Learning management system
None

An introduction to the history and major theoretical interpretations of democracy in Europe, United States and New Zealand.

This paper provides a forum to consider and discuss the past, present and future of democracy. It focuses on Athenian, liberal representative and socialist participatory democracy, the history of democracy in Europe and the United States, and contemporary liberal, socialist and feminist interpretations of democracy.

The paper focuses on the origins of democracy in Ancient Greece (Section 1), the historical emergence and key characteristics of liberal representative democracy (Section 2), socialist participatory democracy (Section 3), and issues pertaining to the future of democracy in Section 4, such as the implications of global warming for the future of democracy, the extent to which globalisation is creating problems for democracy with respect to both national and international governance and, in this regard, whether or not cosmopolitan social democracy provides viable solutions to these problems and the alternatives to neoliberal capitalism and representative democracy.

Paper title Democracy
Paper code POLS208
Subject Politics
EFTS 0.15
Points 18 points
Teaching period Not offered in 2021
Domestic Tuition Fees Tuition Fees for 2021 have not yet been set
International Tuition Fees Tuition Fees for international students are elsewhere on this website.

^ Top of page

Prerequisite
One 100-level POLS paper or PHIL 103 or 72 points
Schedule C
Arts and Music
Eligibility

The course assumes little prior knowledge of the history of democracy and democratic theory. An interest in political history, political theory, critical perspectives, and contemporary issues in international affairs is an advantage.

Contact
politics@otago.ac.nz
Teaching staff

Associate Professor Brian Roper

Paper Structure

Introduction

  1. What is Democracy?

Section 1: Athenian Democracy

  1. Athenian Democracy 508-322BC: Background, Emergence and Institutions
  2. Athenian Democracy 508-322BC: Institutions and Social Dimension
  3. Athenian Democracy 508-322BC: Critical Evaluation

Section 2: Liberal Representative Democracy

  1. What is Representative Democracy? The Liberal Pluralist View
  2. The English Revolution 1640-88: Background, Context and Key Actors
  3. The English Revolution 1640-88: Main Events and Significance for the Historical Emergence of Liberal Democracy
  4. The Revolutionary Revival of Democracy in France 1789-95: Background, Context and Key Actors
  5. The Revolutionary Revival of Democracy in France 1789-95: Main Events and Significance for the Historical Emergence of Liberal Democracy
  6. The American Revolution 1776-1791: Background, Context and Main Events
  7. The US Constitution and Bill of Rights: Redefining Democracy
  8. The Liberal Justification of Capitalism and Representative Democracy
  9. The Liberal Critique of Socialism and Participatory Democracy

Section 3: Socialist Participatory Democracy

  1. The Marxist Critique of Capitalism: Inequality, Crisis, Alienation, War, and Environment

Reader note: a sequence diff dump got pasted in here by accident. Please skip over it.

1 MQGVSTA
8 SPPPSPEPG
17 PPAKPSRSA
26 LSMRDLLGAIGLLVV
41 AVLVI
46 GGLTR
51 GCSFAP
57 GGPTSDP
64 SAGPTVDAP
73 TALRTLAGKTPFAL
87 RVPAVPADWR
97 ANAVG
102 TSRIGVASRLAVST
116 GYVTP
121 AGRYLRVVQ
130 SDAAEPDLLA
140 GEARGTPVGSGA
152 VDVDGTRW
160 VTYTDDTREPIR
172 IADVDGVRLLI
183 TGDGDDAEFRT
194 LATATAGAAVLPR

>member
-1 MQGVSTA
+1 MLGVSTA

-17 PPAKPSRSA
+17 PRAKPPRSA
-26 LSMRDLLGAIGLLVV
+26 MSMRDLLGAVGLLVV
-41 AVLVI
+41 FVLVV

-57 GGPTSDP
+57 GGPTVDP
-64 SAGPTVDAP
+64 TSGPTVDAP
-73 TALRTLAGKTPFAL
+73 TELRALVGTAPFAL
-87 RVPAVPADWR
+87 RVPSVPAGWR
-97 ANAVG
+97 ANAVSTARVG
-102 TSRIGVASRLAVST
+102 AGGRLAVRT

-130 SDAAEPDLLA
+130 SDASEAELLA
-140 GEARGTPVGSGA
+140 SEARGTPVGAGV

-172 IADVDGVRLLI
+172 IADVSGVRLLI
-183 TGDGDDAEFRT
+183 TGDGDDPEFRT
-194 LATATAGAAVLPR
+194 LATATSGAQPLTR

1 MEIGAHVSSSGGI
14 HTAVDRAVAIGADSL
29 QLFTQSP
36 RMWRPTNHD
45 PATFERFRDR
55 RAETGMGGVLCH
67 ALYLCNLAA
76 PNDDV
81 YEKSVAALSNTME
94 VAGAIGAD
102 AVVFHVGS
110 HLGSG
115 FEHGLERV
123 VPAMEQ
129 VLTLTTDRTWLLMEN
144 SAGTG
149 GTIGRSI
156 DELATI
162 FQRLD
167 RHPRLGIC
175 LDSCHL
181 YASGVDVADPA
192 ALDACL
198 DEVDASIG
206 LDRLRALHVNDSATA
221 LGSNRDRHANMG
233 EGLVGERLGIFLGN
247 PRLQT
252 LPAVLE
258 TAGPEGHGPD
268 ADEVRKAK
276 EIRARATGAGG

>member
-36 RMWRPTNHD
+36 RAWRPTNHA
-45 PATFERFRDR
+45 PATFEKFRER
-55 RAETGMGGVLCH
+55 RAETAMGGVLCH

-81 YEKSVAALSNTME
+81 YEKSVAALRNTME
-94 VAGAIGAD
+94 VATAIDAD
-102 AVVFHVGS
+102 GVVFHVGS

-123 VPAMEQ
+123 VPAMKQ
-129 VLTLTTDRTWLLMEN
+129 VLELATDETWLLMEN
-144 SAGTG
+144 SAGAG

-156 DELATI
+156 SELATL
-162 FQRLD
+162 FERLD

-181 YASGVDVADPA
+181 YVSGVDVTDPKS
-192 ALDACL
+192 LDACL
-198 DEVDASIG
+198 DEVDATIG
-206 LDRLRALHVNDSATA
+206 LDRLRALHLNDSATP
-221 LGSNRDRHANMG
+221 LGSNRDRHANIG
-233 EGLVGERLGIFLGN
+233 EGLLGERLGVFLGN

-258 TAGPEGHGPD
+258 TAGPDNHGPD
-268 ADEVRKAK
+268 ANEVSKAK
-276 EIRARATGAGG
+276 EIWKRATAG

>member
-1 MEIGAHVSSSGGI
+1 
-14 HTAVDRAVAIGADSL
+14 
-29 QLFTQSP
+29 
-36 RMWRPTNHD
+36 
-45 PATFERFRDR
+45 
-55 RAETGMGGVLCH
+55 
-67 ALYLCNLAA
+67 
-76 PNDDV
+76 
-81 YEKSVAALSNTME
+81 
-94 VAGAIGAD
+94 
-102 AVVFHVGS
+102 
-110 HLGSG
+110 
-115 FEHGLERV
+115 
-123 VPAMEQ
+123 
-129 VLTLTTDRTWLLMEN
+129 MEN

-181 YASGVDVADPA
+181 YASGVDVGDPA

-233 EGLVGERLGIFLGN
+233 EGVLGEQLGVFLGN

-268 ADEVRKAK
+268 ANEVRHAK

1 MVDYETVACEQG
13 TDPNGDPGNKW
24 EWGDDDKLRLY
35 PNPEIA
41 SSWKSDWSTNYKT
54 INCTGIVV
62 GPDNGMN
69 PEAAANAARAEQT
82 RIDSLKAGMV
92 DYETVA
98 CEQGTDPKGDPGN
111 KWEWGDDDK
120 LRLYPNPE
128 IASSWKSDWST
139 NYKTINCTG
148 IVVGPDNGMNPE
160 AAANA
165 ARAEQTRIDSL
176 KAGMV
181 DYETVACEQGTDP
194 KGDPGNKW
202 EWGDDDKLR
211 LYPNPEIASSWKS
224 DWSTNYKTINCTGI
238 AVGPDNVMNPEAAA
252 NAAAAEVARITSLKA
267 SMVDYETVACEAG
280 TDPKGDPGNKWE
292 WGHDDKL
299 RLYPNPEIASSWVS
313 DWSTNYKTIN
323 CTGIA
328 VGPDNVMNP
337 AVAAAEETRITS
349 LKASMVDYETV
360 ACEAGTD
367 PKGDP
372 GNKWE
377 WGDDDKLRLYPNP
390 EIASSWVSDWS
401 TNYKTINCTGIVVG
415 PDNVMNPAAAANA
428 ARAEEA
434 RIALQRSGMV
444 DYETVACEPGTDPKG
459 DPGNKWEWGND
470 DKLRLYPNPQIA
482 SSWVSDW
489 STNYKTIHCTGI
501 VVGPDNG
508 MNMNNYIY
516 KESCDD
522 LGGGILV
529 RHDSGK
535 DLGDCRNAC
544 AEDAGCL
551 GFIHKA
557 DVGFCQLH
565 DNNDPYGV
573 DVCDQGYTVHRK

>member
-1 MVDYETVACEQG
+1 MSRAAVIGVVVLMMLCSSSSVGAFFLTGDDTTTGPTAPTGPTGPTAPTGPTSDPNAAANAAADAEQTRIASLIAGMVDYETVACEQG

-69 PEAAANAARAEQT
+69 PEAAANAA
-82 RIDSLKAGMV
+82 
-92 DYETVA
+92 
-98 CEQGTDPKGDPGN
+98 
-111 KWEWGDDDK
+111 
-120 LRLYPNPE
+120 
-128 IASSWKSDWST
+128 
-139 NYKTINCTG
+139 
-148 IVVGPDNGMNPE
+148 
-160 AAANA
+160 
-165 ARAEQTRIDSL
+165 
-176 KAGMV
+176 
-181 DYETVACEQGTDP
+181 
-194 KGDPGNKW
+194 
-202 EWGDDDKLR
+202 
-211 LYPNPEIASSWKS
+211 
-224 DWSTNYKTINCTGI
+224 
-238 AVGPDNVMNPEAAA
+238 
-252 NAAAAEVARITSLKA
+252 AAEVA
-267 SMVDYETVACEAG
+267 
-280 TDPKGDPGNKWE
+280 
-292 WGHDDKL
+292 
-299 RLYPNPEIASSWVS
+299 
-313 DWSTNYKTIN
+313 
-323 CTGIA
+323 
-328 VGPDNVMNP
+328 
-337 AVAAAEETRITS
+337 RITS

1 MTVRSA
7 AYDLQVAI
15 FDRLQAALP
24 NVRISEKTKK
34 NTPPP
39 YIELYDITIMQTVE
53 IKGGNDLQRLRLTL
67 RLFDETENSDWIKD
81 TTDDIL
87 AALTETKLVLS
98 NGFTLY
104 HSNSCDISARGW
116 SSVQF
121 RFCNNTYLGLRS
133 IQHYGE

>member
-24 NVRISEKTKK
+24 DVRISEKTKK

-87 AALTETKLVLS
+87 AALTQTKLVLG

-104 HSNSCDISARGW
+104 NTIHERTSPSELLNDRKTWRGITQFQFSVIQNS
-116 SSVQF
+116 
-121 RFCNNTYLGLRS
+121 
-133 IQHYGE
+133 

----------------Mid-Semester Break----------------

  1. The Marxist Critique of Representative Democracy
  2. The Paris Commune 1871 and Socialist Democracy
  3. The Russian Revolution 1917: Significance and Main Events
  4. The Russian Revolution 1917: A Democratic Revolution?
  5. The Rise and Fall of Stalinism: Death of Socialism?
  6. Revolution, Socialism and Participatory Democracy

Section 4: Democracy in the 21st Century

  1. Global Warming and Climate Change: Is Capitalism Environmentally Sustainable?
  2. The Debate between Socialists and Liberals Concerning the Future of Democracy (1)
  3. The Debate between Socialists and Liberals Concerning the Future of Democracy (2)
  4. The Feminist Critique of Liberalism and Representative Democracy
  5. Cosmopolitan Social Democracy: A Feasible Alternative to Neoliberalism?
  6. Movements for Progressive Change in the 21st Century: Global Justice Movement, Anti-War, Occupy, Climate Justice and Anti-Trump Movements
|
Teaching Arrangements

Two 50 minute lectures each week plus 8 x 50 minute tutorials.

Textbooks
Brian S. Roper, The History of Democracy - A Marxist Interpretation, Pluto Press, London, 2013.
Course reader.
Graduate Attributes Emphasised
Interdisciplinary perspective, Lifelong learning, Critical thinking, Ethics.
View more information about Otago's graduate attributes.
Learning Outcomes

Above all, this paper aims to help you develop an understanding of the history of democracy; liberal, socialist and feminist interpretations of democracy; and contemporary debates concerning the future of democracy.

This paper encourages you to engage in an open-minded yet critical manner with this historical material and these perspectives in order to provide you with the opportunity of developing and strengthening your own understanding of democracy.

^ Top of page

Timetable

Not offered in 2021

Location
Dunedin
Teaching method
This paper is taught On Campus
Learning management system
None